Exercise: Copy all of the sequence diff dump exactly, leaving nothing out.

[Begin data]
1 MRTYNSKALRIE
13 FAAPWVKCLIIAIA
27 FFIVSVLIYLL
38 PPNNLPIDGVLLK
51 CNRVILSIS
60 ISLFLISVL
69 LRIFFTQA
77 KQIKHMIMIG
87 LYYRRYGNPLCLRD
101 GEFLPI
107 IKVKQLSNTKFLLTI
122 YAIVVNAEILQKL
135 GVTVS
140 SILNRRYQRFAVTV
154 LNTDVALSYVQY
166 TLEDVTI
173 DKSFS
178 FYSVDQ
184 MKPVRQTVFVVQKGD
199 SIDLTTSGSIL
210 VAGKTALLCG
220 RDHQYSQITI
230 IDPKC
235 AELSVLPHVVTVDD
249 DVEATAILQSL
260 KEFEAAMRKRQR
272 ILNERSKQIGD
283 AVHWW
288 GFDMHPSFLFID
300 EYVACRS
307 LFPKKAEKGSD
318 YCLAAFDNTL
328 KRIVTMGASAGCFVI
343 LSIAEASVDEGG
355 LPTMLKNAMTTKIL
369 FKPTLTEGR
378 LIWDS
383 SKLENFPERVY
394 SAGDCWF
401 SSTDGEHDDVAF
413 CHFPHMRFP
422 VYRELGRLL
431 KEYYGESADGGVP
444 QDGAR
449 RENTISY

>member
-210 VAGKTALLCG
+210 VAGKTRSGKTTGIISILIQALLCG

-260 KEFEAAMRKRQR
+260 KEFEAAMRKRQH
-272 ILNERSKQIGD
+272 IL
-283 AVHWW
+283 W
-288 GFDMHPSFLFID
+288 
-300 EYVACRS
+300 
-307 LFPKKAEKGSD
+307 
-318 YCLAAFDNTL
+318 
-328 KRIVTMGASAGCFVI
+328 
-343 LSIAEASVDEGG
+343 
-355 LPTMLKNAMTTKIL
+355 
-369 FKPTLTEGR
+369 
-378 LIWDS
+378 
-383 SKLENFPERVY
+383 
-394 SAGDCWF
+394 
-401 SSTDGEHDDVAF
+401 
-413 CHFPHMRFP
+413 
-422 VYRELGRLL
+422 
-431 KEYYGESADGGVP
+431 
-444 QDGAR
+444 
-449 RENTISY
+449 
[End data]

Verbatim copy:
1 MRTYNSKALRIE
13 FAAPWVKCLIIAIA
27 FFIVSVLIYLL
38 PPNNLPIDGVLLK
51 CNRVILSIS
60 ISLFLISVL
69 LRIFFTQA
77 KQIKHMIMIG
87 LYYRRYGNPLCLRD
101 GEFLPI
107 IKVKQLSNTKFLLTI
122 YAIVVNAEILQKL
135 GVTVS
140 SILNRRYQRFAVTV
154 LNTDVALSYVQY
166 TLEDVTI
173 DKSFS
178 FYSVDQ
184 MKPVRQTVFVVQKGD
199 SIDLTTSGSIL
210 VAGKTALLCG
220 RDHQYSQITI
230 IDPKC
235 AELSVLPHVVTVDD
249 DVEATAILQSL
260 KEFEAAMRKRQR
272 ILNERSKQIGD
283 AVHWW
288 GFDMHPSFLFID
300 EYVACRS
307 LFPKKAEKGSD
318 YCLAAFDNTL
328 KRIVTMGASAGCFVI
343 LSIAEASVDEGG
355 LPTMLKNAMTTKIL
369 FKPTLTEGR
378 LIWDS
383 SKLENFPERVY
394 SAGDCWF
401 SSTDGEHDDVAF
413 CHFPHMRFP
422 VYRELGRLL
431 KEYYGESADGGVP
444 QDGAR
449 RENTISY

>member
-210 VAGKTALLCG
+210 VAGKTRSGKTTGIISILIQALLCG

-260 KEFEAAMRKRQR
+260 KEFEAAMRKRQH
-272 ILNERSKQIGD
+272 IL
-283 AVHWW
+283 W
-288 GFDMHPSFLFID
+288 
-300 EYVACRS
+300 
-307 LFPKKAEKGSD
+307 
-318 YCLAAFDNTL
+318 
-328 KRIVTMGASAGCFVI
+328 
-343 LSIAEASVDEGG
+343 
-355 LPTMLKNAMTTKIL
+355 
-369 FKPTLTEGR
+369 
-378 LIWDS
+378 
-383 SKLENFPERVY
+383 
-394 SAGDCWF
+394 
-401 SSTDGEHDDVAF
+401 
-413 CHFPHMRFP
+413 
-422 VYRELGRLL
+422 
-431 KEYYGESADGGVP
+431 
-444 QDGAR
+444 
-449 RENTISY
+449 